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The region is cleaning up --- again --- from the latest round of heavy rainstorms during a year that is likely to wind up as one of the wettest in recorded history.
Two lines of storms that moved through Western Pennsylvania on Thursday caused widespread road closures and flash flooding. This time, it seemed to be the Turtle Creek valley and Westmoreland County that took the biggest hit, at least in the Mon-Yough area.
North Huntingdon Twp. police reported that state Route 993 in Larimer and Irwin had reopened just before 9 a.m. Friday after being closed for most of Thursday, but that Brownstown Road near the Town House remained shut down, and that Pine Hollow Road near the Penn Twp. line would be closed "indefinitely."
The township's emergency management agency is providing cleanup kits for residents whose homes were affected by flooding. The kits are available in the lobby of the Town House and at the police station.
Westmoreland County emergency dispatchers reported that a motorist was briefly trapped in a vehicle near Westmoreland City due to flash flooding, and that a water rescue was necessary in the 8800 block of Norwin Avenue.
According to the National Weather Service in Moon Twp., weather observers in Irwin reported nearly 3 inches of rain during one of Thursday's storms.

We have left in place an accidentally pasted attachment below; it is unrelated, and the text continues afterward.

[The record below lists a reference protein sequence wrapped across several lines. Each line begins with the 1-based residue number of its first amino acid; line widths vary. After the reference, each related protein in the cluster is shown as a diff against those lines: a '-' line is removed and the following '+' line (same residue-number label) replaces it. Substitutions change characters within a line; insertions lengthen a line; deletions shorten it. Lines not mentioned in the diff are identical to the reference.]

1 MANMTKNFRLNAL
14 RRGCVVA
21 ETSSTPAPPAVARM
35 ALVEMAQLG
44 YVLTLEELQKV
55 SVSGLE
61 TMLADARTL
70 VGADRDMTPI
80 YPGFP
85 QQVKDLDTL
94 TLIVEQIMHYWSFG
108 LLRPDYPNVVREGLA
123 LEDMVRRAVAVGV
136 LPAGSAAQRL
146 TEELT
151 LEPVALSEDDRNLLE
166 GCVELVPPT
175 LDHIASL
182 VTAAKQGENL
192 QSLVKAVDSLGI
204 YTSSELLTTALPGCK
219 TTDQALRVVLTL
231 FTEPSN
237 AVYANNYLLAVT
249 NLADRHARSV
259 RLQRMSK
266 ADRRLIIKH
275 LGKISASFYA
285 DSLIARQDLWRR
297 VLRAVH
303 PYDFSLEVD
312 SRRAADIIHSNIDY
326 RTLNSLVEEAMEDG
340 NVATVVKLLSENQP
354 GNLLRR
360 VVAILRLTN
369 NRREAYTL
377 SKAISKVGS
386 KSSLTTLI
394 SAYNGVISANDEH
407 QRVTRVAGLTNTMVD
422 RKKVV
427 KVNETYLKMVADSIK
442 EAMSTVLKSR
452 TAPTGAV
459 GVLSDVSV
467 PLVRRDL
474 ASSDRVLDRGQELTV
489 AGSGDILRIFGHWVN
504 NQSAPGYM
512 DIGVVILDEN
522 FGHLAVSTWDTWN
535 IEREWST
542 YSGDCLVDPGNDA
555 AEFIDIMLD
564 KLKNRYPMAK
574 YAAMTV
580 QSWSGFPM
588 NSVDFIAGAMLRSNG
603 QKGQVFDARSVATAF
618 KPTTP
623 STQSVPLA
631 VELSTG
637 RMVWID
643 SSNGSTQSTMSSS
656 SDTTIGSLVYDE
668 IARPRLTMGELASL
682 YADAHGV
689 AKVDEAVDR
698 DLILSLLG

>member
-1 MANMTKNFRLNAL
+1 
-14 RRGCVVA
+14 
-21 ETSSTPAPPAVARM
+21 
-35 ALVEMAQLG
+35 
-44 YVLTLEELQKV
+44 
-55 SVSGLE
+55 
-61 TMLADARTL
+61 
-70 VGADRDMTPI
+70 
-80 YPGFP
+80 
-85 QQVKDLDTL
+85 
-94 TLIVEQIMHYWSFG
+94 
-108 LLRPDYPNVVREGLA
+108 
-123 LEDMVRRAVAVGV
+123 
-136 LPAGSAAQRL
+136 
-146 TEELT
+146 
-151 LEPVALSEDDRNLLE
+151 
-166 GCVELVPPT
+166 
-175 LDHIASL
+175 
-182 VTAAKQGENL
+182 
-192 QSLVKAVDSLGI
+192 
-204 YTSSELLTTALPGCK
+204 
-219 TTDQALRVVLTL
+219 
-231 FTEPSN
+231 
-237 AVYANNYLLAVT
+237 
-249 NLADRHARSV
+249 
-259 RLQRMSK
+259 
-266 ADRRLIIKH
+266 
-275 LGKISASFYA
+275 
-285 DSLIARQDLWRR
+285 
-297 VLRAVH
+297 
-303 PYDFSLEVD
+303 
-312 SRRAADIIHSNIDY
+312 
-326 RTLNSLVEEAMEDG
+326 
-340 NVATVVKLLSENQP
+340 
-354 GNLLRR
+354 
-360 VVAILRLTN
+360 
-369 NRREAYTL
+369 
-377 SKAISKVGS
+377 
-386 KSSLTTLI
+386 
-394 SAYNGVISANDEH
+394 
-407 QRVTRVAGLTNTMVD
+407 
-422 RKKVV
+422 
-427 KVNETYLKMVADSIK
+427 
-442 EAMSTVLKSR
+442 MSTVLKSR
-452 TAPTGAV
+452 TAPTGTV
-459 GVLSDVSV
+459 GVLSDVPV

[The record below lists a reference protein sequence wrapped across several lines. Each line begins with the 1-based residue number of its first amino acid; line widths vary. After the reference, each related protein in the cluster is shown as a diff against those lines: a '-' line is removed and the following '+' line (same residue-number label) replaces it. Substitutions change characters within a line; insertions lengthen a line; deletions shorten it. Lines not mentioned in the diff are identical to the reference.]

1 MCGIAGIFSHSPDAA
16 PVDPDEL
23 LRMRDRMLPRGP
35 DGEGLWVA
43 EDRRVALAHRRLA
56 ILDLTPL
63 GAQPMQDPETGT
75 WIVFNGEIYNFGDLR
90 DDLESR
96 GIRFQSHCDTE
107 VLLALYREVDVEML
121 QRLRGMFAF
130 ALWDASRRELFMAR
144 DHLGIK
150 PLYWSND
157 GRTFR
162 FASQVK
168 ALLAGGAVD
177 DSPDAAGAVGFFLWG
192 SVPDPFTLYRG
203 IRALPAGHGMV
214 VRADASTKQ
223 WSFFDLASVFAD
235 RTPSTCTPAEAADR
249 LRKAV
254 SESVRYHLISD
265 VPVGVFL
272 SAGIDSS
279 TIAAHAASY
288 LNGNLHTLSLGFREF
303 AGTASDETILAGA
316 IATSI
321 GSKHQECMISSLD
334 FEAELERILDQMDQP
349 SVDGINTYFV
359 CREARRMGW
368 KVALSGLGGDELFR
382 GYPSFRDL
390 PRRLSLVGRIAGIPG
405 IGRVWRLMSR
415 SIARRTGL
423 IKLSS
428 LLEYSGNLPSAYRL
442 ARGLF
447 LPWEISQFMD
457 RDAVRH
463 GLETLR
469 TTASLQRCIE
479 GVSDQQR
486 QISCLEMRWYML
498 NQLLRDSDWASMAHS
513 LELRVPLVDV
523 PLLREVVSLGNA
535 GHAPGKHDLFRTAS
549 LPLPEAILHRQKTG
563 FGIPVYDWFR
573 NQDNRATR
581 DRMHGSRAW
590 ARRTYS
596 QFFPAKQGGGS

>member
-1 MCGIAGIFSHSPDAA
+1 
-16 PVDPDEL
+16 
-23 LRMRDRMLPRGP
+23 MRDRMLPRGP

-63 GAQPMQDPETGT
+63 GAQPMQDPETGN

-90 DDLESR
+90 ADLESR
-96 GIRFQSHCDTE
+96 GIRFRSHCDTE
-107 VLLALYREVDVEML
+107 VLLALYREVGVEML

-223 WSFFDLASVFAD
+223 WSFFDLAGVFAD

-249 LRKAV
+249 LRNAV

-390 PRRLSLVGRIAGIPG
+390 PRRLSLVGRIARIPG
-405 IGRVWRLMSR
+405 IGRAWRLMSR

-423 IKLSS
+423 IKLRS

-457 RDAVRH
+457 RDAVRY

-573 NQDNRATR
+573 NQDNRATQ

Closer to McKeesport, emergency personnel reported the intersection of Ripple Road and state Route 48 --- long a trouble spot --- was underwater Thursday afternoon, while the ramp from the W.D. Mansfield Bridge to West Fifth Avenue in McKeesport, another problem area, was closed by flooding at around 11 a.m.
On Glass Run Road near West Homestead, witnesses reported seeing a vehicle floating in flood waters, according to the weather service.
Precipitation is already three inches above the normal for this time in July, with measurable rain on seven out of 11 days so far, the weather service said. For the month of June, precipitation was about two inches above normal, with rain on 17 out of 30 days.
The region will get a break this weekend, according to NWS forecasters. Dry weather is expected into Saturday, with only a slight chance of rain in the Mon-Yough area Saturday night into Sunday.
But forecasters are still trying to predict the track of Tropical Storm Barry, which is currently moving through the Gulf of Mexico toward Louisiana. That storm --- which is expected to increase to hurricane strength by the time it makes landfall Saturday morning --- could bring up to 25 inches of rain to areas along the Mississippi River that are already struggling with near flood-level conditions.
Remnants of that storm could reach our area by the middle of next week, forecasters said, but "the models are all over the place" on how quickly any rainfall from Barry might reach our region.
Originally published July 12, 2019.